China's commodity imports roar back in November

China's trade data beats across the board

China Exports Rise at Strongest Pace in Eight Months: Customs

The upswing in global demand has meant nine straight months of rising Chinese exports, a significant factor in the country's higher-than-expected economic growth in the first three quarters - after two years in which weak exports were a drag on growth.

China's purchases of foreign goods jumped 17.7% year-on-year in November to $177.2 billion, Customs figures showed.

In yuan terms, the surplus fell to 263.6 billion yuan, down from 285.4 billion yuan in October.

The numbers may help to ease concerns of slowing momentum in Asia's economic powerhouse, which had surprised markets with robust growth of almost 6.9 percent in the first nine months of this year, thanks to a government-led infrastructure spending spree and unexpected strength in exports.

China's imports have been growing at a double-digit pace since January.

"Steel mills have been restocking more iron ore since October as prices hit as low as $50 (a tonne)", said Yu Yang, an analyst with Shenyin & Wanguo Futures in Shanghai.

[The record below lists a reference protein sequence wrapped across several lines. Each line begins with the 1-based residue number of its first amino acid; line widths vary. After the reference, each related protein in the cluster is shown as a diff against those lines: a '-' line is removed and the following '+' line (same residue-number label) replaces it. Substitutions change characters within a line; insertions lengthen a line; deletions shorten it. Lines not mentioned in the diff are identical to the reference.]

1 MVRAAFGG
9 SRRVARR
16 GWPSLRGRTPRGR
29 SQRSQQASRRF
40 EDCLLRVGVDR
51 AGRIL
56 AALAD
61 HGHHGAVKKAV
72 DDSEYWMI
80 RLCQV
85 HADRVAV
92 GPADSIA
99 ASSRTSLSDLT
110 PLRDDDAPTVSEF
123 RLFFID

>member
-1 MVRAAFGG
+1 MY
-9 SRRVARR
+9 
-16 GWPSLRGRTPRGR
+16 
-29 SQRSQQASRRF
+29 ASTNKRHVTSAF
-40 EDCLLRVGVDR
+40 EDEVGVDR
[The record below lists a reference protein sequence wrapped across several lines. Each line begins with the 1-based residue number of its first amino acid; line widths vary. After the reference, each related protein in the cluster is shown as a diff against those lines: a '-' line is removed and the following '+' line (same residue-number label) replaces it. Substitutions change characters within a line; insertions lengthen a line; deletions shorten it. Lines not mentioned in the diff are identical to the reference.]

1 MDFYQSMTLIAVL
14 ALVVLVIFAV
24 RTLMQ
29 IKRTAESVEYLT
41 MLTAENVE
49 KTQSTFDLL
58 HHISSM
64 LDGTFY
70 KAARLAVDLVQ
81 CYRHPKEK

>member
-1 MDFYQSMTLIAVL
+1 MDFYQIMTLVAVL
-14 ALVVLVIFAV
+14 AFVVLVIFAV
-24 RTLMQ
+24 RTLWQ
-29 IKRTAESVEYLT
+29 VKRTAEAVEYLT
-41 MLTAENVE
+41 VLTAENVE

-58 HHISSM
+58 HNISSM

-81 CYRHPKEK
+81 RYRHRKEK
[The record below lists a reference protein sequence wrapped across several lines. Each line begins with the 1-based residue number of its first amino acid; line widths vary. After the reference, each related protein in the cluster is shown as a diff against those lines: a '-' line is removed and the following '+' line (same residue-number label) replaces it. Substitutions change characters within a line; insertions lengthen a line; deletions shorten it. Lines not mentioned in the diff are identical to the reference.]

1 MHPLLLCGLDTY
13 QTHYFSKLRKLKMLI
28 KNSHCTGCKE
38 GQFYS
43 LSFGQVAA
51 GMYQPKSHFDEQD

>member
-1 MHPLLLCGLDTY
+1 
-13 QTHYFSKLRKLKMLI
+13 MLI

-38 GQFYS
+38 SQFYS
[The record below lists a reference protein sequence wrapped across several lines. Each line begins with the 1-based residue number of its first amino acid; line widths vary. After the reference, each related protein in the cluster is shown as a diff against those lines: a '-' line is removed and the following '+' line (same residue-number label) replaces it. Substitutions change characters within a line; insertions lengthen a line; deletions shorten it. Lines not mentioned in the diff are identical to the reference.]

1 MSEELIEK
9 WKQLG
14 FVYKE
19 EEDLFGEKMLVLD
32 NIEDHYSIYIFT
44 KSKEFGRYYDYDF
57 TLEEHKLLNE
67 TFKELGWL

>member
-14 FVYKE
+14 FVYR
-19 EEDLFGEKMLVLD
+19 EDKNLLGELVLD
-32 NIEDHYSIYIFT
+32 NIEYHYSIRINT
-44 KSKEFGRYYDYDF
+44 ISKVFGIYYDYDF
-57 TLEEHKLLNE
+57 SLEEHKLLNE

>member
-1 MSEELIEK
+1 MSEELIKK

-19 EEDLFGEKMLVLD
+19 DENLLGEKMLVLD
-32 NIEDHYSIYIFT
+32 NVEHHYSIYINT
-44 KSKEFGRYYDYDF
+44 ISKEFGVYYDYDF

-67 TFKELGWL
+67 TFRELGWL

Customs is expected to release dollar-denominated trade data later on Friday. According to calculations from Reuters, that was the second-highest monthly total on record.

Completing a hat-trick of data beats, the trade surplus swelled to $40.21 billion on the back of the acceleration in exports, up from $38.17 billion in October and ahead of forecasts for a decline to $35 billion.

The data underscored the resilience of China's heavy industry, even as many steel mills, aluminum producers and other manufacturers in the world's top consumer of industrial raw materials prepared for deep production cuts as part of Beijing's blitz on winter smog.

Iron traders started stockpiling product as prices fell last month in anticipation of stronger demand after the winter months, traders and analysts said. "However, we are sceptical that the strength of imports can be sustained given that the delayed impact of policy tightening and a cooling property market are set to weigh on Chinese demand for commodities in coming quarters".

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